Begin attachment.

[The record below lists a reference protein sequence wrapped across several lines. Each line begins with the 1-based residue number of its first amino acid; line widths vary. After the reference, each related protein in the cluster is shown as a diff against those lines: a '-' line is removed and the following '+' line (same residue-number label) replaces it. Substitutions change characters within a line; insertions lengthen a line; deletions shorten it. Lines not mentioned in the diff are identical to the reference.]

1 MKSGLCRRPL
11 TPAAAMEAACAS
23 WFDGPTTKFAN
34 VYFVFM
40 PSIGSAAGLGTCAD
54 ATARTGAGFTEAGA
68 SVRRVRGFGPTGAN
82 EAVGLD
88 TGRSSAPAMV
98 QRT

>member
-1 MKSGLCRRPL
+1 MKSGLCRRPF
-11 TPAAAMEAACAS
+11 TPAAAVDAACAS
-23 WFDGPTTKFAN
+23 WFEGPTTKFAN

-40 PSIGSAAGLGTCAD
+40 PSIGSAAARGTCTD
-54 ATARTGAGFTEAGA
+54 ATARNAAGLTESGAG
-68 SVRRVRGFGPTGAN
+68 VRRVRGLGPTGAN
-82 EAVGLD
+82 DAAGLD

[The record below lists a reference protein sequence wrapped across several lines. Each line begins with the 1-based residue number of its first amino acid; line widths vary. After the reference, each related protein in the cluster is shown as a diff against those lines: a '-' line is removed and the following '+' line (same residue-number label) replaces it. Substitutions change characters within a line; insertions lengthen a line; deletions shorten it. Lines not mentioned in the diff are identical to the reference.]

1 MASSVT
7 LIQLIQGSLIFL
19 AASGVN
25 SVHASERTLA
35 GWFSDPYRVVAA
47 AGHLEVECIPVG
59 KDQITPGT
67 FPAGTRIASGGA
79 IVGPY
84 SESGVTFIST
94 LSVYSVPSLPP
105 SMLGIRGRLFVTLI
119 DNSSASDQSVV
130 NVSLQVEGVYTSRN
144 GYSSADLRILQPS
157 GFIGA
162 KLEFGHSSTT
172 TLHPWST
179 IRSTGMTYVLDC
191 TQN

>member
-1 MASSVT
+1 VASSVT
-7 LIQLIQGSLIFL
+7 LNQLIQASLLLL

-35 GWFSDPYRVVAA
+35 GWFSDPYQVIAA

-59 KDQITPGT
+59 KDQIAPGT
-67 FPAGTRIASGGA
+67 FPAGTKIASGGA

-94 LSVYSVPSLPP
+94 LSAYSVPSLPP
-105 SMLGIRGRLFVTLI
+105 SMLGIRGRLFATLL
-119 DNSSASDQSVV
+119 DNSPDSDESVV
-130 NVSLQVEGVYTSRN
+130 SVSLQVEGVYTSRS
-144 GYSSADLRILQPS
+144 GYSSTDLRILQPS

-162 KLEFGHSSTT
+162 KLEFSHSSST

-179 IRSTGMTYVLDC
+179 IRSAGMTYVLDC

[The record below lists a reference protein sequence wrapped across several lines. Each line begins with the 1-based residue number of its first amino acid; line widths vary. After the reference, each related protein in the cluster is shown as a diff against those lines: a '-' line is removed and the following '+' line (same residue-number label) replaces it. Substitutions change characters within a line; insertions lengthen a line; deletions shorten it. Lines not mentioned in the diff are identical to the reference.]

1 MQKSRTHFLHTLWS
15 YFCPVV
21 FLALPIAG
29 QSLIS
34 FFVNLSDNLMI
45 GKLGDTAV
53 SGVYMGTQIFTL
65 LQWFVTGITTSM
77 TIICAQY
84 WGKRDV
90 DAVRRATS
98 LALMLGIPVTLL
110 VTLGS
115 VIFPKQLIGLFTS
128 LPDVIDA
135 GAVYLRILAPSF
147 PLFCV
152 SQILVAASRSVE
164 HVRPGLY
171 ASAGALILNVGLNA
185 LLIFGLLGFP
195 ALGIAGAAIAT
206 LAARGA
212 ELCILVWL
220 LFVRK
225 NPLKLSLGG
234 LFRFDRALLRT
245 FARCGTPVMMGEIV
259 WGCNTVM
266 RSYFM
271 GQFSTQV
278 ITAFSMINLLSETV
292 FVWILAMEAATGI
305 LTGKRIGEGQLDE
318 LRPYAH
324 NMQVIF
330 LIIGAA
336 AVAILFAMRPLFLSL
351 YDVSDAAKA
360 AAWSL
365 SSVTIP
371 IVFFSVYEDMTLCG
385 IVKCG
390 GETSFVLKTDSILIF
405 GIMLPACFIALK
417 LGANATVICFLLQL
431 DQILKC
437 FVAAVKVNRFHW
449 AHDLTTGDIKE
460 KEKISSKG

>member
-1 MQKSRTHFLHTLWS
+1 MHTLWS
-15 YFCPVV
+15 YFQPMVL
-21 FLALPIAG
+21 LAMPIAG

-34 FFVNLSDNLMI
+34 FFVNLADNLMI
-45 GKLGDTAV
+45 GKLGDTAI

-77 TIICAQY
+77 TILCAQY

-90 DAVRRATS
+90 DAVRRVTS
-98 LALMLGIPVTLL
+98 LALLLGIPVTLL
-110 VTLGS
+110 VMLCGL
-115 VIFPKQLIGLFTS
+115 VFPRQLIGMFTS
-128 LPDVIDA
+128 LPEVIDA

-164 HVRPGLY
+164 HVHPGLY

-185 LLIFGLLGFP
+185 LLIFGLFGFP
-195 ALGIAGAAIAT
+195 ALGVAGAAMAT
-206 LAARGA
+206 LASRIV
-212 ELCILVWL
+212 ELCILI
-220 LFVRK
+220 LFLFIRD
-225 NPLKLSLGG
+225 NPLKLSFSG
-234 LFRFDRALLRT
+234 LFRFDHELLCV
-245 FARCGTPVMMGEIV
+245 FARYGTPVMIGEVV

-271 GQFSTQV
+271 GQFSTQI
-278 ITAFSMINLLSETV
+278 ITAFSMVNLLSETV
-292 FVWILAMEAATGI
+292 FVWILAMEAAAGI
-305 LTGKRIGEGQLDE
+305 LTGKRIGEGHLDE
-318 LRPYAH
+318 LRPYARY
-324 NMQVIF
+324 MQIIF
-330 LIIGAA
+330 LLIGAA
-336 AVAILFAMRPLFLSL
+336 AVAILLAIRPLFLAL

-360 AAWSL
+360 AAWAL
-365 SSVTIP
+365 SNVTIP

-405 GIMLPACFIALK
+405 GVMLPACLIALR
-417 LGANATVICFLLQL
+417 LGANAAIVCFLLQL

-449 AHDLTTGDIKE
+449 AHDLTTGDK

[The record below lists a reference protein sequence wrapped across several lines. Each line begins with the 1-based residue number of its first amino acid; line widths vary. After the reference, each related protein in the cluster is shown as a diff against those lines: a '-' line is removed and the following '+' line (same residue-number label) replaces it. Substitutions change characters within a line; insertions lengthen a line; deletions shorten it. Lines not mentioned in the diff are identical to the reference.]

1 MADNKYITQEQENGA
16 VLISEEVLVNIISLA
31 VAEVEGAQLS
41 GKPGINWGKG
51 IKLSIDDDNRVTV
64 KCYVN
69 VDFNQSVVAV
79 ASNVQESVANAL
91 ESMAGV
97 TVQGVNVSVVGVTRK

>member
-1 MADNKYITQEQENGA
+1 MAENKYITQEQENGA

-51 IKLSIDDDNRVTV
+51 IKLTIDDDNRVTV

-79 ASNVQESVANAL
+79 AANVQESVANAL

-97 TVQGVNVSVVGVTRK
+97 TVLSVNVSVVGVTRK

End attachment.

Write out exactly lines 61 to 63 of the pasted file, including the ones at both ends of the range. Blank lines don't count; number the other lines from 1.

-105 SMLGIRGRLFVTLI
+105 SMLGIRGRLFATLL
-119 DNSSASDQSVV